Collecting Sewing Machines
As quilters, we have many collections; fabric, thread, tools, rulers, notions. I myself have a collection of irons, bought at an estate sale. I will never be stuck without one when an old iron dies mid-pressing. <grin>
How many of you collect sewing machines? You may not think of yourself as a collector, but I read recently that the average quilter has seven sewing machines. Seven! That’s just an average, which means that many quilters have more than seven.
I myself have five:
- a Bernina Virtuosa 150, which is my everyday workhorse
- a Janome Gem Silver, the portable which I take to classes and retreats
- a Janome 6600, which I got at a bargain price when a friend upgraded to a 7700. I use this machine primarily for the 500 decorative stitches.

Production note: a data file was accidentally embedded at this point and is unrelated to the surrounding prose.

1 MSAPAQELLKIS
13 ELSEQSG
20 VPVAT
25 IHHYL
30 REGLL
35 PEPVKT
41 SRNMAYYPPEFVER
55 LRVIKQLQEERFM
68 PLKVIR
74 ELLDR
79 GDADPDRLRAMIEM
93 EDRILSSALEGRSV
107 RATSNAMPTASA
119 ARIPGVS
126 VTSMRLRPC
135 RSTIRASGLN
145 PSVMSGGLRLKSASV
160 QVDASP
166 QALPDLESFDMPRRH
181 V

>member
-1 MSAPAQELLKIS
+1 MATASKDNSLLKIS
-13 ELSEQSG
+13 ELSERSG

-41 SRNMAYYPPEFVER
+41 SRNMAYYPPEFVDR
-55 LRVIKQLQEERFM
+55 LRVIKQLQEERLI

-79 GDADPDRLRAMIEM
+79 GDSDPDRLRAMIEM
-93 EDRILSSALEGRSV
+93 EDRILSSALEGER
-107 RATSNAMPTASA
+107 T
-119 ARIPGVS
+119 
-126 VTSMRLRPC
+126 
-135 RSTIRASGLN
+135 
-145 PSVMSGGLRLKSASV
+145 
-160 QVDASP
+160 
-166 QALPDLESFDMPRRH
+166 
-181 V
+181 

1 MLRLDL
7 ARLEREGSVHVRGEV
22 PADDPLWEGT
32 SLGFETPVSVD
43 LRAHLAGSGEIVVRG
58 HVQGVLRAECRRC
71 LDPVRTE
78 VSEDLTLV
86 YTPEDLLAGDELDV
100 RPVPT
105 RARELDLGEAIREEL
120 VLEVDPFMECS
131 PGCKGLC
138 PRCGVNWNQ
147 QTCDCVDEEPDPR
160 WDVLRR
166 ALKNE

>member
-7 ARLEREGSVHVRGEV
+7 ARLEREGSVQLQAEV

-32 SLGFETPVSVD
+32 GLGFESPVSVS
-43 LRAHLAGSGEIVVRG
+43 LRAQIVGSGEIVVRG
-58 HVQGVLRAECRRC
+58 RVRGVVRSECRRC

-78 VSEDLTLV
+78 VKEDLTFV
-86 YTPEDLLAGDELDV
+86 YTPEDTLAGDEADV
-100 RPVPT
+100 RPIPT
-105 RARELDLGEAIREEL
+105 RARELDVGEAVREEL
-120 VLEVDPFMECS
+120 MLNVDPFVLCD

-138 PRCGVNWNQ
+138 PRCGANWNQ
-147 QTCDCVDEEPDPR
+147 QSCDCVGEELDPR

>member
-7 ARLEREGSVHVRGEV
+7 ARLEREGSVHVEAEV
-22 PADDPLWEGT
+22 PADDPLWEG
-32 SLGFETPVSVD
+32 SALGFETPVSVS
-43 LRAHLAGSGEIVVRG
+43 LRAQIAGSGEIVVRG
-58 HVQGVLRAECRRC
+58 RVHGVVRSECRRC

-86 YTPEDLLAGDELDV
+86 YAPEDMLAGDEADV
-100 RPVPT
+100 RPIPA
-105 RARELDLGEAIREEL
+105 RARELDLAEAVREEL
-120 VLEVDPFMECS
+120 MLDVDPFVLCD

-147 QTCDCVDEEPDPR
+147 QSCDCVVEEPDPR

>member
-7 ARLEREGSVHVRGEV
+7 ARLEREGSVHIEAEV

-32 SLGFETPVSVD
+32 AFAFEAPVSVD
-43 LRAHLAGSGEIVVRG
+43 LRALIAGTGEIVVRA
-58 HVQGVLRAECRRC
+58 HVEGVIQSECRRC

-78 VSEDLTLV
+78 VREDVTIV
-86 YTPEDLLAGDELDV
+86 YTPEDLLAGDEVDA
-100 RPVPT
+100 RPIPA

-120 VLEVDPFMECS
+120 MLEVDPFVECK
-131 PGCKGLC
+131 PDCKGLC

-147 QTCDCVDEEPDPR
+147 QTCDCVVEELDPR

- a Singer Featherweight, circa 1953
- a Singer 99, the machine with the distinctive curved wooden case
I guess you could say that I “collected” the two antique machines. Although I planned to use them when I got them, they’ve been sitting under my sewing cabinet waiting to see daylight.
When you consider that Longarm quilters have one or two longarm machines besides their regular machines, you can see how one person can easily have seven machines. Then there’s the serger, the embroidery machine, and maybe a basic machine for when the grandchildren come to visit. That’s how you start collecting sewing machines!
I’ve also noticed that most quilters tend to be loyal to one brand of machine. That’s not me, but I do *love* my Bernina 150. With a little bit of TLC once a year, she keeps on chugging without problems.
So, how many of you will admit to your machine collection?
P.S. It drives me crazy that the person is using the machine backwards in the drawing at the beginning of this post, but it’s hard to find clip art where the person is sewing correctly. If you find one, let me know. <grin>